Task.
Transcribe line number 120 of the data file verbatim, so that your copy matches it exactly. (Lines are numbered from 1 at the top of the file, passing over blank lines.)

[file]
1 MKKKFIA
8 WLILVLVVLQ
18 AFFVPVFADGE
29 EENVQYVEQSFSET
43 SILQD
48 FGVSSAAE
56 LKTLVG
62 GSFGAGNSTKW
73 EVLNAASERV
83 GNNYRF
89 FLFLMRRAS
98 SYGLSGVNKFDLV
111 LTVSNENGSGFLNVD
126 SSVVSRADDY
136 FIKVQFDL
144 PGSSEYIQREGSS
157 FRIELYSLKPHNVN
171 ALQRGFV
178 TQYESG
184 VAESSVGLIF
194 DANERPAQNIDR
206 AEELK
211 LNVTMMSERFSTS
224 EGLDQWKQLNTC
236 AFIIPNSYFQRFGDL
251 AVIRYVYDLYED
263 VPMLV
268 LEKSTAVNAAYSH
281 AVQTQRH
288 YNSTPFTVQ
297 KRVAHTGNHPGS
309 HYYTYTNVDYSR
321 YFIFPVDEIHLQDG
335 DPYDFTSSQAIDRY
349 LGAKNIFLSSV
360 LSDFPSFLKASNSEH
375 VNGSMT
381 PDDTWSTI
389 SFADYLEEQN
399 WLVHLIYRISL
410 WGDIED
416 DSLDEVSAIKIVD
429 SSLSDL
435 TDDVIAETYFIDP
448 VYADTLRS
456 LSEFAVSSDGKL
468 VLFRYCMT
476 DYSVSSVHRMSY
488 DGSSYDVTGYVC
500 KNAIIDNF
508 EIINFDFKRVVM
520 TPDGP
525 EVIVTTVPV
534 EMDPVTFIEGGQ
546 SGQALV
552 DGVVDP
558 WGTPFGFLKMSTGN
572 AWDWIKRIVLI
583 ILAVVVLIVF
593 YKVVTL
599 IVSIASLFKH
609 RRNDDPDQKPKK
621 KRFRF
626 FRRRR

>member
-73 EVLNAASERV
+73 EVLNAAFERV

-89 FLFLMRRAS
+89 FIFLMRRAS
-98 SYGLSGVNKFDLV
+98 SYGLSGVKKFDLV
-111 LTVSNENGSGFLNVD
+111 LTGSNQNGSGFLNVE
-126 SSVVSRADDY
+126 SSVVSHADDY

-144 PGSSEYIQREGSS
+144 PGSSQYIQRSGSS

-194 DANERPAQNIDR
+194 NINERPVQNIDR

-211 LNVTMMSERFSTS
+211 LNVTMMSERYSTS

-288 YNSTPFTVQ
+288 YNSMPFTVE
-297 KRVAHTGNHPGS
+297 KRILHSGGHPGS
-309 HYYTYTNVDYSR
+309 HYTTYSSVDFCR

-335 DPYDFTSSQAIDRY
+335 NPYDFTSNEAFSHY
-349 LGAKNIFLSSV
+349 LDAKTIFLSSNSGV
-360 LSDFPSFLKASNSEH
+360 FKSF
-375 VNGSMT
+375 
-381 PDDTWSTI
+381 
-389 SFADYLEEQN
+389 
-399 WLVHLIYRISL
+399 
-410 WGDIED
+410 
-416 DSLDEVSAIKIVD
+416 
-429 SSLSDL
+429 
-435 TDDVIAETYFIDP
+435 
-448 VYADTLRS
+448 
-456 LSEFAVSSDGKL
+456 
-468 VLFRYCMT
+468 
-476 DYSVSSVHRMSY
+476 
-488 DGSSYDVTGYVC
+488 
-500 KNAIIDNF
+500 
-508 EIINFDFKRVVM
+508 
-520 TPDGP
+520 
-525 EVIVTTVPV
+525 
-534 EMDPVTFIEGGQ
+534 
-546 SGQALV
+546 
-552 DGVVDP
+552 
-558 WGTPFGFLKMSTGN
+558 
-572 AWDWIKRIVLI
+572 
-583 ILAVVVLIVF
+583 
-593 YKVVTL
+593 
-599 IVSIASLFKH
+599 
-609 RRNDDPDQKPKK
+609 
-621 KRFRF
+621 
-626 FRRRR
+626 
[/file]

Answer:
-500 KNAIIDNF